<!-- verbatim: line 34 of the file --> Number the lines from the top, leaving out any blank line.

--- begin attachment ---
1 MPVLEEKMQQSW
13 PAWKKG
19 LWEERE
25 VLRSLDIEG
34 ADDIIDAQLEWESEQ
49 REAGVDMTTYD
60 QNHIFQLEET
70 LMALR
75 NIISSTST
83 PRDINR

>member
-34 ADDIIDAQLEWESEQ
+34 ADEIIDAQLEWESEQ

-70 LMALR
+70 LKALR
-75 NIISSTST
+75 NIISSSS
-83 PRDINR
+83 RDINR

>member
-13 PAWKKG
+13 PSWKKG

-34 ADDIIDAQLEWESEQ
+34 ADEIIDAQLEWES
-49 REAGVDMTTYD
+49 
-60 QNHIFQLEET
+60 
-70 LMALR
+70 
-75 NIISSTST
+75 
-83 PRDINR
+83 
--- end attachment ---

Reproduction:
+83 